PHOENIX - As I was grocery shopping the evening after the election, I bumped into Andrew Myers, the head of the Arizona Medical Marijuana Policy Project and the main proponent for Prop. 203. At that point, the measure to legalize medical marijuana was trailing several thousand votes, though the outcome was still too close to call.
We chatted for a bit and when I asked him how he felt about the situation, he sounded confident. Now, of course, if you're working on a campaign, your job includes sounding confident, but Myers made a very interesting case that evening for why he thought the vote count would turn around, delivering an eventual win for Prop. 203.
Myers said he expected the outstanding ballots to favor the medical marijuana measure at a much higher rate than the ballots that had been counted up to that point. One of the reasons he thought that was because the votes yet to be counted included all the provisional ballots.
For the next week and a half, I watched as the gap narrowed in ebbs and flows, then finally tipped toward Prop. 203 Friday night. Now, it appears Prop. 203 has a large enough lead that it’s almost impossible for the remaining votes to be counted could change the outcome. It appears Arizonans have voted, once again, to legalize medical marijuana.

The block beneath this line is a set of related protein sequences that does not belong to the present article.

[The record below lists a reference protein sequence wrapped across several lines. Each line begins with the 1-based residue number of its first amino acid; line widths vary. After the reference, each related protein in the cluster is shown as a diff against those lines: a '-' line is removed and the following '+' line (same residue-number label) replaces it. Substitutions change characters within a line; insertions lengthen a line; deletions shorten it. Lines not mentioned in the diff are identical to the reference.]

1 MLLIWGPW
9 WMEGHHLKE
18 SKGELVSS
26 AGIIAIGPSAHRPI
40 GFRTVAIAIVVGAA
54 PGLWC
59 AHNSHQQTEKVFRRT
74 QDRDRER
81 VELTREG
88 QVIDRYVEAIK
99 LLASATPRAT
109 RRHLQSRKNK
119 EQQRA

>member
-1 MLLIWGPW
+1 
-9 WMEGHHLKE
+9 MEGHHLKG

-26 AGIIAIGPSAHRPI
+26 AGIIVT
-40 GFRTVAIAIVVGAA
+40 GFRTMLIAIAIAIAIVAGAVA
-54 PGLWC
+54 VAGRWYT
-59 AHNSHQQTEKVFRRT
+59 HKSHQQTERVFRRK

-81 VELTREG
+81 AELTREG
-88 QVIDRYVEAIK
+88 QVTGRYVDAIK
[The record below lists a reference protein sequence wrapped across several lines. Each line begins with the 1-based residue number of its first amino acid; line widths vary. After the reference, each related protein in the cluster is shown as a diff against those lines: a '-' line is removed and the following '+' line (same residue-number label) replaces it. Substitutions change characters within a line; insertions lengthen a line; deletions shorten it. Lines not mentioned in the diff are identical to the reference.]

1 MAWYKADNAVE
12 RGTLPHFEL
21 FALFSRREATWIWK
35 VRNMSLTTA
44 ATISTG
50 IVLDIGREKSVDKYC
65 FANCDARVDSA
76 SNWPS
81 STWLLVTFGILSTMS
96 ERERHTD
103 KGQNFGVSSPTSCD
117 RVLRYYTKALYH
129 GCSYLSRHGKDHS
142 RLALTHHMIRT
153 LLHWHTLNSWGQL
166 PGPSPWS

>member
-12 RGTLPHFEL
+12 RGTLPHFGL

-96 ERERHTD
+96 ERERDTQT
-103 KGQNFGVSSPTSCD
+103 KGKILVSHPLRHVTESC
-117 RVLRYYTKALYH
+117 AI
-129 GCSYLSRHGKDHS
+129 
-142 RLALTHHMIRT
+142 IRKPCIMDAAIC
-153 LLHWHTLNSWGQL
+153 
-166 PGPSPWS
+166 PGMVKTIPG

But between the time Myers made his prediction about provisional ballots and the time when the vote flipped, I’ve been thinking about what can be said about voters who cast provisional ballots.
Provisional ballots are used when it’s unclear if the voter is registered. Most often, it’s because a voter shows up to the wrong polling location. In that example, the poll workers won’t have a record of the voter on their voter list, so he or she will be given a provisional ballot.
After that, county elections officials check the ballot (and the more than 100,000 other provisional ballots) against the voter database. If the person is registered and the signature on the ballot matches the one already on file, the vote is tallied.
I’ve been searching for some sound research on whether a correlation has been observed between provisional ballot voters and certain causes, campaigns or partisan stances, but I haven’t found any yet. As I’ve spoken with my colleagues in the Capitol Times newsroom and other journalists, we’ve snickered about the absentmindedness that accompanies some of the reasons for needing a provisional ballot, and the way that those votes turned the measure for legalizing marijuana.
Is it possible that provisional ballots should be expected to favor those who would support the use of marijuana - medical or otherwise? Hopefully, the data that comes from the official canvas of this year’s election will help provide some of that information and helps us draw some conclusions about why this particular measure was able to pull off a come-from-behind victory.
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